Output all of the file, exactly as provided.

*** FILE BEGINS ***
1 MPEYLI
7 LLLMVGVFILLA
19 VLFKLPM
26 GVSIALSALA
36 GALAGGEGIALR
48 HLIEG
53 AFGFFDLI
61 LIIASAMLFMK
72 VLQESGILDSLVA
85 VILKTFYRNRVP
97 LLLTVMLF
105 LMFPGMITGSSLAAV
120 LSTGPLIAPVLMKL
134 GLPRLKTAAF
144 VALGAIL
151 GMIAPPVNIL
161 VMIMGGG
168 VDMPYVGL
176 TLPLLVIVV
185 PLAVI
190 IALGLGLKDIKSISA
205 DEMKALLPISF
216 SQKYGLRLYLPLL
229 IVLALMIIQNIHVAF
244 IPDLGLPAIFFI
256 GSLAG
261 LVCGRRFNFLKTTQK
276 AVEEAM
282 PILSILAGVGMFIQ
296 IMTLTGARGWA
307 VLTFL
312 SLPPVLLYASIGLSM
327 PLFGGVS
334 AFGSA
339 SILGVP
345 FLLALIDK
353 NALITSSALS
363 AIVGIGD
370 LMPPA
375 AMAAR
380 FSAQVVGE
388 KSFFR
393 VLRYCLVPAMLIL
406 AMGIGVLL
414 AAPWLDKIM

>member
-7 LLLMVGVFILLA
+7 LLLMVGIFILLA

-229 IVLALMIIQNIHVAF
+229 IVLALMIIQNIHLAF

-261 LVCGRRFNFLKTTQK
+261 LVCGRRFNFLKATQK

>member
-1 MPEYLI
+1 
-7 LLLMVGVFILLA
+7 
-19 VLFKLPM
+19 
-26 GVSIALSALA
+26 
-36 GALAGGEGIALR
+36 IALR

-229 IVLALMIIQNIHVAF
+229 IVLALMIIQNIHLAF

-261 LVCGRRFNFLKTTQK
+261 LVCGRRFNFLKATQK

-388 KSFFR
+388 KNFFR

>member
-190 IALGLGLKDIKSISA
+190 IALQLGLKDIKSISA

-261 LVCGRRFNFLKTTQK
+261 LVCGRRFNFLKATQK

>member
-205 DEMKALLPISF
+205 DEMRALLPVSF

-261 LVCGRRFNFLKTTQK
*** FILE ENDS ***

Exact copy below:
1 MPEYLI
7 LLLMVGVFILLA
19 VLFKLPM
26 GVSIALSALA
36 GALAGGEGIALR
48 HLIEG
53 AFGFFDLI
61 LIIASAMLFMK
72 VLQESGILDSLVA
85 VILKTFYRNRVP
97 LLLTVMLF
105 LMFPGMITGSSLAAV
120 LSTGPLIAPVLMKL
134 GLPRLKTAAF
144 VALGAIL
151 GMIAPPVNIL
161 VMIMGGG
168 VDMPYVGL
176 TLPLLVIVV
185 PLAVI
190 IALGLGLKDIKSISA
205 DEMKALLPISF
216 SQKYGLRLYLPLL
229 IVLALMIIQNIHVAF
244 IPDLGLPAIFFI
256 GSLAG
261 LVCGRRFNFLKTTQK
276 AVEEAM
282 PILSILAGVGMFIQ
296 IMTLTGARGWA
307 VLTFL
312 SLPPVLLYASIGLSM
327 PLFGGVS
334 AFGSA
339 SILGVP
345 FLLALIDK
353 NALITSSALS
363 AIVGIGD
370 LMPPA
375 AMAAR
380 FSAQVVGE
388 KSFFR
393 VLRYCLVPAMLIL
406 AMGIGVLL
414 AAPWLDKIM

>member
-7 LLLMVGVFILLA
+7 LLLMVGIFILLA

-229 IVLALMIIQNIHVAF
+229 IVLALMIIQNIHLAF

-261 LVCGRRFNFLKTTQK
+261 LVCGRRFNFLKATQK

>member
-1 MPEYLI
+1 
-7 LLLMVGVFILLA
+7 
-19 VLFKLPM
+19 
-26 GVSIALSALA
+26 
-36 GALAGGEGIALR
+36 IALR

-229 IVLALMIIQNIHVAF
+229 IVLALMIIQNIHLAF

-261 LVCGRRFNFLKTTQK
+261 LVCGRRFNFLKATQK

-388 KSFFR
+388 KNFFR

>member
-190 IALGLGLKDIKSISA
+190 IALQLGLKDIKSISA

-261 LVCGRRFNFLKTTQK
+261 LVCGRRFNFLKATQK

>member
-205 DEMKALLPISF
+205 DEMRALLPVSF

-261 LVCGRRFNFLKTTQK